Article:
The challenge this week is as follows: a single formula to return an array which consists of all entries (of potentially mixed datatype) from a given range in multiple worksheets.

No restrictions are placed on the dimensions of the returned array.

For example, using the attached file (download here), the formula should return an array such as:

{18,"",19,63,"","",67;"",46,"","","L","",7;"N","Z","","F",70,19,"";"","","","","","",73;"","","T","","",88,"Y";"U","","B","F","Q",71,"";"","H","U","R",86,84,"Q";11,"R",84,"","",43,72;39,53,"","","R",60,80;"","V","B",33,"",46,39;"","B","","","V","","";"P","","M","","","",85;"O","",9,"","","","";"","I",9,"","S","S",59;"","X","J","","","","X";46,72,"",22,"",67,"P";35,32,69,"O","","","V";24,"","","","R","","";"",5,"B",69,"C","","";"P","A",19,"","","K","B"}

or a dimensional variation thereof.

For the sake of consistency, the specified range (A1:G4 in the attached example) should be referred to as the Defined Name *Rng* in any formulas. Likewise for any references which refer to a collection of worksheets, e.g.:

={"Sheet1","Sheet2","Sheet3","Sheet4","Sheet5"}

which should be given the Defined Name *Sheets*.

Also please note that this is **not** a *Shortest* Formula Challenge! Hence rigour should be preferred over brevity in any solution.

Solution next week. Good luck!

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Great challenge!

Here goes:

The “evaluate formula” may show errors but it will return the correct results if wrapped around SUM or COUNTA as examples.

On second thought my formula won’t work with any column number ending in zero (e.g. column 10). Here’s another shot at it:

i like Alex’s approach, but think it might need wrapping in IF(1,CELL(“contents”,…)) for it to work inside functions like COUNT and MEDIAN and also to be able to array enter over a range of cells.

A 2013 variation that i believe will also work in different language versions is:

Wow lori, that is fantastic! It never occurred to me that any cell reference could be identified numerically using base 36. This opens up a ton of possibilities!

-Alex

Also of note, this DECIMAL technique will work for all rows up to column ZZ, or for all columns up to row 999,999.

For AAA1000000 to XFD1048576, Excel’s precision isn’t high enough. Still, a very good working domain overall!

-Alex

alex – according to MS help on the DECIMAL function it supports all numbers up to 2^53 (which is consistent with the standard floating point double representation). Since this is greater than 36^10 this should support any cell reference up to ten digits including XFD1048756 I believe but I haven’t had a chance conclusively test this.

Adapting lori’s formula to a pre-2013 solution:

This should return identical results to the solution using DECIMAL.

You’re right (as always!) lori, I was fooled because for example the formula

Shows a result in the cell of 3394816136683600, and I misinterpreted the rounding of the visible result to mean that Excel was losing precision. But having then translated that result back into base 36, I can confirm it returned the correct answer.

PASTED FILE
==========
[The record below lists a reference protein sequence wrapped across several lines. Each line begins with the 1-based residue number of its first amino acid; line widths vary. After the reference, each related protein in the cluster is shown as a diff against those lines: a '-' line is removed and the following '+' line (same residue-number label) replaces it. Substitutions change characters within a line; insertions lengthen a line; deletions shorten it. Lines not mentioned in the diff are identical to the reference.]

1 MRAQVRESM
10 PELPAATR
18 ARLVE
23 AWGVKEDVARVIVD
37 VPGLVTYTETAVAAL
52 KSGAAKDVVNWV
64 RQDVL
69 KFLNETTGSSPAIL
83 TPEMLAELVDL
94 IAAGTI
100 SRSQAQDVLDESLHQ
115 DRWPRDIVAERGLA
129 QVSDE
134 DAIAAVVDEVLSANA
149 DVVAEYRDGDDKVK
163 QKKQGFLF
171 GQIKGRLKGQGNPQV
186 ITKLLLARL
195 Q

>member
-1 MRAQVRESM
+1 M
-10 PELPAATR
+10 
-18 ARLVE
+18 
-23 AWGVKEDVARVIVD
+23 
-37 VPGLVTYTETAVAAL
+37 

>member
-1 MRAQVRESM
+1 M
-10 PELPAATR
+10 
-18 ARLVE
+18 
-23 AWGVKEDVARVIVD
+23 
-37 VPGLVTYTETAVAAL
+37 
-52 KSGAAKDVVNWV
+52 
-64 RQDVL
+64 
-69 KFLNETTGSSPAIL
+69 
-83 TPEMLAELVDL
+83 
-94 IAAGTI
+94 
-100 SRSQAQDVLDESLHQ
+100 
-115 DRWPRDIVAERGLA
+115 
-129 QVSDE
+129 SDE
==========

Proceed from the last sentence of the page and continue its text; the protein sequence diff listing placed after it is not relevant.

Yeah, applying BASE(…,10) to the formula result shows it actually ends in “02”. This display rounding can be a source of much confusion for users, for example entering 1 in A1 and =1+1E-15 in B1 we see that both return the same display result, also putting =A1-B1 in C1 returns zero, it is only by placing parentheses around the formula =(A1-B1) that we can see the underlying numbers are different.

And perhaps it might be worth adapting the pre-2013 formula to use OFFSET which i understand is a little more efficient:

(though still less readable!) Maybe xor lx had something like this in mind – we shall see…

Wow MichaelCH, that formula is tight! I think you still need to wrap it in CELL(“contents”,…) though for the reasons Lori outlined above. But outrageous nonetheless!

With CELL():

XOR LX, May we take some “liberties” with a rule. Specifically may

be defined as a column?

Dave

@Dave WentaI have no problems with that.

Regards

Lori, Alex, and/or Michael,

Assume each tab had an additional column whose values should serve as criteria for a count, sum, average, min, max, etc. Can you show how your formulas might be adapted to incorporate that logic?

I am thinking along the lines of the XOR LX post from Jan 8, 2016 — Incrementing Indirect Column References Within SUMIF(S)/COUNTIF(S) — but of course needing to account for this case involving the data range and criteria range being of different sizes.

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And, you can use these solutions in conjunction with the Excel 2016 TEXTJOIN function to make delimited strings (among other things)for multi-sheet ranges.

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I borrowed ideas from this challenge and the result is the link to the article. Thanks for all y’alls help, especially XOR LX for this fabulous Excel site for Excel formulators.

https://www.linkedin.com/pulse/using-excel-textjoin-function-delimited-unique-string-david-hager?published=t

Probably worth mentioning for reference that in Office 365 one can convert the 3D range directly to a vertical array without even needing the list of sheet names:

(Credit to D.Hager & B.Jelen in follow up post to link above)

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